Corporations are deeply in debt and taking risky loans, spreading that risk throughout our financial system. These high-risk loans look a lot like pre-2008 sub-prime mortgages: poorly underwritten and with minimal protections, packaged up and sold to investors.
— Elizabeth Warren (@ewarren) July 22, 2019
Warren has a plan to stop the next recession.
In her typical fashion, Warren released a plan which she believes could prevent this recession.
Her plan addresses the nationwide household problem, as well as slapping regulations onto corporate lending.
As for household debt, Warren includes:
- a $15 minimum wage;
- student loan forgiveness up to $50,000;
- tuition-free education from pre-kindergarten through a four-year degree;
- free universal childcare;
- support for workers unions and businesses where women make up at least 40% of the board;
- expanding affordable housing with a federal investment of $500 billion in new construction.
Beyond household costs, Warren would crack down on corporate lending by bolstering regulation through the Financial Stability Oversight Council.
Is this plan necessary?
No one can guarantee how the economy will be functioning next week, let alone years down the road. The Trump administration, for example, argues that the economy is booming and couldn’t be further away from a recession.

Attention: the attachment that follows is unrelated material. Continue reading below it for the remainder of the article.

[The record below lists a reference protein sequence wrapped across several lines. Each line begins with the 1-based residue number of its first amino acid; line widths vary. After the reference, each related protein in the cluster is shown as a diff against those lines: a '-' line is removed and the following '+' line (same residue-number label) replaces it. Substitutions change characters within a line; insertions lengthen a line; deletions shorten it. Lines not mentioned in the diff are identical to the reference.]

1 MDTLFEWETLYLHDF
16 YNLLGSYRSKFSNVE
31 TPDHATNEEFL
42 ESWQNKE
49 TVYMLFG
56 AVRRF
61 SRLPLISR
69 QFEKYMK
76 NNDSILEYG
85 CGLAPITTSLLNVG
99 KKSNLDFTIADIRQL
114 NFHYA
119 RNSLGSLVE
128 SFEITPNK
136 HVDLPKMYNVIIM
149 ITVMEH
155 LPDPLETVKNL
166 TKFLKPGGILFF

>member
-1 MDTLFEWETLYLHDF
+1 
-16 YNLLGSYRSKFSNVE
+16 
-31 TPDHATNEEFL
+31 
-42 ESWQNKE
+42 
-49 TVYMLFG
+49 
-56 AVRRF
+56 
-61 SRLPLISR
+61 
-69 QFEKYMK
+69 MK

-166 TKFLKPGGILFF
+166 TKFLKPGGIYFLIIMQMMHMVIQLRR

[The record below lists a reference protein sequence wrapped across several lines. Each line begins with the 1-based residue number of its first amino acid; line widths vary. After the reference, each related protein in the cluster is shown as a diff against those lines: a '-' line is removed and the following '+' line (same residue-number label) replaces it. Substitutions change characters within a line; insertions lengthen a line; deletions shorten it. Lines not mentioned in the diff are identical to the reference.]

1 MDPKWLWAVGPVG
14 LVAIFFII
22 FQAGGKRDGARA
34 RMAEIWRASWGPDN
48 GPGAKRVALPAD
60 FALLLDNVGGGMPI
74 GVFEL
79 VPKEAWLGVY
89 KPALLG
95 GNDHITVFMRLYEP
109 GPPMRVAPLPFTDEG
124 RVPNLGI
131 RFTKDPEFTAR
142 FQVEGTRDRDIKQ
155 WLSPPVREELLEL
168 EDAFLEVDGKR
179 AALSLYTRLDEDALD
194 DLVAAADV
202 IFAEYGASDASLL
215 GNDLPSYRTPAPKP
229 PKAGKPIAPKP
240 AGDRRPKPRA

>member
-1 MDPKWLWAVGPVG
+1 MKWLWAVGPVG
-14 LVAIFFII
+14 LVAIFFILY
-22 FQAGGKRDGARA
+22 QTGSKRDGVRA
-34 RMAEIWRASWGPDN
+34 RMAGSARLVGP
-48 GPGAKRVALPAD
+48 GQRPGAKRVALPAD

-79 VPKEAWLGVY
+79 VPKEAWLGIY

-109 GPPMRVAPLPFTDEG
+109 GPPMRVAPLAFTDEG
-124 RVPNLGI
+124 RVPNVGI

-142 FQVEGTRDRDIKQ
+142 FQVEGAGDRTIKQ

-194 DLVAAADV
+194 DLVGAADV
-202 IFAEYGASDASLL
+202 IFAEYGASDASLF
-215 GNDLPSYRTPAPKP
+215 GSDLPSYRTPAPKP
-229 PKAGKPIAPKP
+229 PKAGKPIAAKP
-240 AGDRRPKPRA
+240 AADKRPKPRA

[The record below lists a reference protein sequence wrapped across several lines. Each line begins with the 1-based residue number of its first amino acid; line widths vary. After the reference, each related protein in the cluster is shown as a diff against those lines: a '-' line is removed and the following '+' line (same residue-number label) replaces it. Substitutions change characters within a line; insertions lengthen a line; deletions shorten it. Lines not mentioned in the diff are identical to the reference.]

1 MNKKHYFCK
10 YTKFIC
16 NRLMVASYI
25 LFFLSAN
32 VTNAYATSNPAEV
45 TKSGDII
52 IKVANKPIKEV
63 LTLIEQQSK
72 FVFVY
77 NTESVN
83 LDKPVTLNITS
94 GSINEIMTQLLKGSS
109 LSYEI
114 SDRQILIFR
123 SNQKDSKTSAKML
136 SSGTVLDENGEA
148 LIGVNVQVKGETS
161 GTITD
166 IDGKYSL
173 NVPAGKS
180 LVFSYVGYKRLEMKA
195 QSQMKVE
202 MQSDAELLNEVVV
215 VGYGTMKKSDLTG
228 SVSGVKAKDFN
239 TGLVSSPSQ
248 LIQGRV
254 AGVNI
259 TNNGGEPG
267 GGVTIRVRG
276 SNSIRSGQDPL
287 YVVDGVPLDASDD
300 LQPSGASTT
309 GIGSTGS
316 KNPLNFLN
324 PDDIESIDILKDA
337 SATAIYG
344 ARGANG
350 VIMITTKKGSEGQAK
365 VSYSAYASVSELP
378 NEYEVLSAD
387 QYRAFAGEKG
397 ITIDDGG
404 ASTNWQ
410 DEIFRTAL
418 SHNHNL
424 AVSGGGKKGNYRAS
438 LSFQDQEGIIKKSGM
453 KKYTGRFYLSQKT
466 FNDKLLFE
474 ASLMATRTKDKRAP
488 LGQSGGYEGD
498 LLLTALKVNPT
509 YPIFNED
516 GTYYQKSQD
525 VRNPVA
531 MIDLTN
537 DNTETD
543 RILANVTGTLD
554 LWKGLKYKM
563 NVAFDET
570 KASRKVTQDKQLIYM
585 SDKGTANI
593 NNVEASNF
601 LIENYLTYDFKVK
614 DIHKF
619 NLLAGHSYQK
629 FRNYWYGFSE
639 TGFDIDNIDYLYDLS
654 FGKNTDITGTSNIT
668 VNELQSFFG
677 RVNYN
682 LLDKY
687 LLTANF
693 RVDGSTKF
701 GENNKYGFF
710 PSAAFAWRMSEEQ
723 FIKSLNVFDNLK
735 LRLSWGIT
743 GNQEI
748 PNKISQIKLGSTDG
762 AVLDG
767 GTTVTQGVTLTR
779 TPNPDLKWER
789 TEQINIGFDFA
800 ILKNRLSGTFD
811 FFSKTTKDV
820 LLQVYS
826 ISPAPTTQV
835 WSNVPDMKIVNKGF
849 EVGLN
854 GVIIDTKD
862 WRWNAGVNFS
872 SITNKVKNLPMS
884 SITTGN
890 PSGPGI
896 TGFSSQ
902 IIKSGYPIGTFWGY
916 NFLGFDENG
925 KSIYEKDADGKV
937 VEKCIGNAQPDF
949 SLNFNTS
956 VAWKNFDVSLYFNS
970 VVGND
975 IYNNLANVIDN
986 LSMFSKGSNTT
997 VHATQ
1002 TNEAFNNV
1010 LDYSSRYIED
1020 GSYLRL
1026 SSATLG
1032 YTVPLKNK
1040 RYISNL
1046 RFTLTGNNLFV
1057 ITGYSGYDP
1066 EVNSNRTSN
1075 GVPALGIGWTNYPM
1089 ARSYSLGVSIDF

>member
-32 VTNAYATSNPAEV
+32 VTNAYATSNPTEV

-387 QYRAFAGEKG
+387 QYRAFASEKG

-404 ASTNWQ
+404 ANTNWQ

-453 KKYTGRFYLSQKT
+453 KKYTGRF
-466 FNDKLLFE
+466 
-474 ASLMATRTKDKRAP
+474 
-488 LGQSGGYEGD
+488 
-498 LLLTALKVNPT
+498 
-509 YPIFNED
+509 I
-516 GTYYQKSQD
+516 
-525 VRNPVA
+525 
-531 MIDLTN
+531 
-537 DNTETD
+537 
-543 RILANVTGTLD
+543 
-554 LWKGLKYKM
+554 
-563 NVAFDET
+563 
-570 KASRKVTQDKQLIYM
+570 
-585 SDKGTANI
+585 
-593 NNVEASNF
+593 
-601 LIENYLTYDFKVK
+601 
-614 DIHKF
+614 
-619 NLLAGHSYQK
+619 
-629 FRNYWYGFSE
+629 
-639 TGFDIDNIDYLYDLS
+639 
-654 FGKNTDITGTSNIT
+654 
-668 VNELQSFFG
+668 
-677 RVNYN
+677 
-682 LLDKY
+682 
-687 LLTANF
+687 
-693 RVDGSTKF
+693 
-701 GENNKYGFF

White House Economic Advisor Larry Kudlow predicted that the U.S. economy would continue its trend of 3% growth — a growth rate some economists didn’t think was possible following the Obama presidency.
Outside the administration, many are starting to doubt that the U.S. would enter a recession in the next couple of years.
Scott Clemons, the chief investment strategist for one of the largest private banks in the U.S., Brown Brothers Harriman, told Forbes, “We see no earnings recession coming at us. The highs in the S&P are similar to where we were in October. The economy is a bit better, interest rates are lower and the likelihood of a very aggressive Fed is remote. All of that is supportive of growth. No recession next year.”
Could her plan backfire?
An economic recession means that economic growth was in the negative for two consecutive quarters, meaning production is down and jobs are at risk.
While Warren’s plan aims to counter a catastrophic collapse of personal or corporate debt, her plan could cause some of its own economic stress.
Her $15 minimum wage proposal, for example, has been analyzed by the nonpartisan Congressional Budget Office. The CBO found that a $15 minimum wage could kill as many as 3.7 million American jobs and cut the average net income for the American family by $9 billion.
Additionally, the U.S. government will have to pay for the other elements of her plan, including universal childcare and student loan forgiveness. Warren plans to pay for these policies using her “Ultra-Millionaires” wealth tax, which the Mercatus Center — a center-right think tank — claims would “almost certainly be anti-growth.”
Although the wealth tax could generate as much as $2.75 trillion over 10 years, the revenues would likely not fully cover these programs, plus the “down payments” for the $93 trillion Green New Deal and the $32 trillion Medicare for All programs she also promised.